Year 12 | 30 March 2020 | firstname.lastname@example.org
Communities in Mali are putting their hopes in techniques such as Farmer Managed Natural Regeneration and soil preservation practices to put a stop to persistent food insecurity
Farmers in the Barakolombougou village, Mali, prepare compost as part of FMNR and soil preservation practices.
“Last season we were able to harvest only half our usual needs of food and right now many families are struggling," says Fragnan Coulibaly, president, village committee for Farmer Managed Natural Regeneration (FMNR) practice – Barakolombougou, Kolokani district, Mali.
The 62-year-old father of 14 knows well the struggle with bad harvests and he is working to change that. FMNR means helping naturally-occurring trees to return to the landscape to help to keep the soil from washing away, to shade crops and to help the land to hold water, thus improving resilience among farmers.
Tony Rinaudo, research and development advisor, Food Security and Climate Change – WV Australia, is one of the biggest proponents of FMNR.
Mr Rinaudo’s inspiration first came in 1983 when he was with Serving in Mission in Niger. He had been encouraging villagers to grow trees using traditional reforestation techniques, which met with little success in Niger’s harsh environment.
In a March, 2007 Connections article, Mr Rinaudo said: “One day I was driving to the villages and I was very frustrated. I stopped the car and looked out across the barren field. I prayed, ‘Lord, we’ve destroyed the beautiful creation you’ve given us. Forgive us.’ And I asked God for guidance.
“Then I noticed something. Looking out across what I thought was desert there were all these little shrubs that I had seen before but hadn’t known what they were.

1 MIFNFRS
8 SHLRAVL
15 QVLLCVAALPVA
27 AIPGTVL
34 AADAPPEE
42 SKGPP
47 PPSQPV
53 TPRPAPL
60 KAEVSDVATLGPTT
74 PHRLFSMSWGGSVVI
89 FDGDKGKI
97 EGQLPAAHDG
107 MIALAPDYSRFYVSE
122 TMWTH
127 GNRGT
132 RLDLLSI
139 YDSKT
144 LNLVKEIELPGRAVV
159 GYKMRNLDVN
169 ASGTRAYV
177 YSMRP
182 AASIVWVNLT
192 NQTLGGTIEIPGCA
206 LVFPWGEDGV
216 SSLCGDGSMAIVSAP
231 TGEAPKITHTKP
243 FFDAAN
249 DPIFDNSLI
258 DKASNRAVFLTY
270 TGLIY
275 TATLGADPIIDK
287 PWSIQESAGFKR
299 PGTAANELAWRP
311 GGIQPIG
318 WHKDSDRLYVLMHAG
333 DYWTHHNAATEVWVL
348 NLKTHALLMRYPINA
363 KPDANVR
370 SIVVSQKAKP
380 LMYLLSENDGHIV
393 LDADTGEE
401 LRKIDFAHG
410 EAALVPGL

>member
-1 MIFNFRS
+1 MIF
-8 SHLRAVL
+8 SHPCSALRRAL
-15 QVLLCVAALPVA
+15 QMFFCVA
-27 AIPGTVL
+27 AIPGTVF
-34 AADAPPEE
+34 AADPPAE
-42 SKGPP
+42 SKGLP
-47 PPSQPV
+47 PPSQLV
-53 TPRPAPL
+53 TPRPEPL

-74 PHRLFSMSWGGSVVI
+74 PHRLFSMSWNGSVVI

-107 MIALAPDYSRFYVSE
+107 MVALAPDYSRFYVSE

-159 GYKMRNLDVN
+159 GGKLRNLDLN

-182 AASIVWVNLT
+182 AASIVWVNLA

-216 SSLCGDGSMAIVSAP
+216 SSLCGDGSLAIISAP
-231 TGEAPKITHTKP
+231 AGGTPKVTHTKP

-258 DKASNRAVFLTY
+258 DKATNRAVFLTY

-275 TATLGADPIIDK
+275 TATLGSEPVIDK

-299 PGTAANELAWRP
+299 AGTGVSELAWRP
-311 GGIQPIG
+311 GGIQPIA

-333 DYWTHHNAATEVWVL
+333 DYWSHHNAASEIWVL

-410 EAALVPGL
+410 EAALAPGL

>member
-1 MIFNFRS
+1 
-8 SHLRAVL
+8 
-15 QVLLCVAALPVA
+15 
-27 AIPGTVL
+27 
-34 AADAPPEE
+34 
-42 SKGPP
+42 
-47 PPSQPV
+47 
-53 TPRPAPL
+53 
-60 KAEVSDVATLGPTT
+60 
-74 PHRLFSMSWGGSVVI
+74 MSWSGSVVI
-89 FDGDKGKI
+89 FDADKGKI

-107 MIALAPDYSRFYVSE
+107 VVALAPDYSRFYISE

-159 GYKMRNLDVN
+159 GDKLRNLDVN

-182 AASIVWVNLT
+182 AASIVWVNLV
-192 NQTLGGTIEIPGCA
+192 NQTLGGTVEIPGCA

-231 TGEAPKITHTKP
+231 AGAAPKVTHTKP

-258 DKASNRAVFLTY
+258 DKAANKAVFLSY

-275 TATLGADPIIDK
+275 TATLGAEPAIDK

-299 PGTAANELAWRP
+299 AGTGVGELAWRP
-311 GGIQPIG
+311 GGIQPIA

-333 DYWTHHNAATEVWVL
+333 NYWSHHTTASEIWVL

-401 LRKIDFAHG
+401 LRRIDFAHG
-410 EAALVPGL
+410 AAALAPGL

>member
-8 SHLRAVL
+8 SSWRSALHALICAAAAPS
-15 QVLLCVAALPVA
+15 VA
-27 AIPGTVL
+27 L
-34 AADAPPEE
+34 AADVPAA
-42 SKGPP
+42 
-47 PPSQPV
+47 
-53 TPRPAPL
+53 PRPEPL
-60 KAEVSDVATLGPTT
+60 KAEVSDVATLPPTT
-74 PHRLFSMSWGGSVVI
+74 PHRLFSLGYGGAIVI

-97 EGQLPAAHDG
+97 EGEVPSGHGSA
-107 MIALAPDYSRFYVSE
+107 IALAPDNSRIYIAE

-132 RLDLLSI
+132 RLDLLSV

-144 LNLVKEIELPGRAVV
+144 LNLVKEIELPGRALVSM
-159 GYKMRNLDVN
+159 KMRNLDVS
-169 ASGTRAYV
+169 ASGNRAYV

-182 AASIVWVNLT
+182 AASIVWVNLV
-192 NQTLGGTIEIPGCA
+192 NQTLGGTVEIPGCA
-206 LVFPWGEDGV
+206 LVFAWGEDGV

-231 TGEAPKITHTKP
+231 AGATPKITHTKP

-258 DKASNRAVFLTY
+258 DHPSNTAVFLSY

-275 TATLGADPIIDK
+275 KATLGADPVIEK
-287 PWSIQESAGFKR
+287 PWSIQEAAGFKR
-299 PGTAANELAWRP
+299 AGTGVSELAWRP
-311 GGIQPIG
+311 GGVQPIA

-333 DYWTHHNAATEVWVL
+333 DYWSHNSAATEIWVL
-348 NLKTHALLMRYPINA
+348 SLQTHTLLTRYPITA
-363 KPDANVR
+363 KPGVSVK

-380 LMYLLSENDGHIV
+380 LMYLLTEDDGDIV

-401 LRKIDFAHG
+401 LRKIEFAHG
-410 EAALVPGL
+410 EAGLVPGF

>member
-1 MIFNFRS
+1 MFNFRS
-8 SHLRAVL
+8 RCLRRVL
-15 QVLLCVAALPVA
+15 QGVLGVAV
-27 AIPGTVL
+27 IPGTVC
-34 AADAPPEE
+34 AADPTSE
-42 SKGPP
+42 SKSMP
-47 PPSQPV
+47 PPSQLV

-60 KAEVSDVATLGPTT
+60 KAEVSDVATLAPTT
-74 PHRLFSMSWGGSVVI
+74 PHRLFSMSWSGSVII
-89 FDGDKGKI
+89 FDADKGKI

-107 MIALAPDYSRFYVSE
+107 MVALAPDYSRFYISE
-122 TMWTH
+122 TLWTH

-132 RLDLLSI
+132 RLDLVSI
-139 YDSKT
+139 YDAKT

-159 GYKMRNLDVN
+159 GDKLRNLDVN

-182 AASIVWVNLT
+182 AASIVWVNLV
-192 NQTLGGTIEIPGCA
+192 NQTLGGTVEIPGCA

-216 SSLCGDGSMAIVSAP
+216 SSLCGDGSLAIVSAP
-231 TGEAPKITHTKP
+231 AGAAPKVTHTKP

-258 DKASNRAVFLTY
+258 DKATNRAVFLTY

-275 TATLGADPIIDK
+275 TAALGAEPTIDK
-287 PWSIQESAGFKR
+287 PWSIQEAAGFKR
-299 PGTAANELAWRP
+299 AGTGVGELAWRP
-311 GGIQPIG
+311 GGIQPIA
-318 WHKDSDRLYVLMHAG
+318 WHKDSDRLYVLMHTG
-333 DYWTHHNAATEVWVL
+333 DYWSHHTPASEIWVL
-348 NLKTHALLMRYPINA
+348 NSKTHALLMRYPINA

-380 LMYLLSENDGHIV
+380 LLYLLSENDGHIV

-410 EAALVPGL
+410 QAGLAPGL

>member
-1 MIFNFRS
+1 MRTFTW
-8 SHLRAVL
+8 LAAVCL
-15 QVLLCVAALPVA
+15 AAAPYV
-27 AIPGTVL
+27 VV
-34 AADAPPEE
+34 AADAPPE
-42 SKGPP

“Upon closer inspection, I realised that they were the stumps of felled trees. Being adapted to the harsh environment, the trees were able to re-sprout from the roots. I realised that we need never plant a tree again.
“I learned that, if allowed to, these trees would re-grow and were hardy enough not to require constant protection and watering. All we had to do was to convince the farmers to prune these sprouts and let them grow, and that was the battle.”
According to Mr Coulibaly in Mali, after a few trainings, communities begin to realise that their food insecurity is not only linked to lack of rain but to the way they are managing their cropland.
The 16 communities in the resiliency project in Mali are also learning about soil improvement practices such as the use of compost.
Mahamane Sanogo, project coordinator and trainer – WV Mali, says that "right after the demonstration, several attendees immediately started to practice the new techniques in their farms. […] Soon the trained farmers could replicate the acquired knowledge in the neighbouring communities.”
This means that what is now a standard practice in Niger could become standard in Mali as well.
by S. C.
07 october 2013, World News > Africa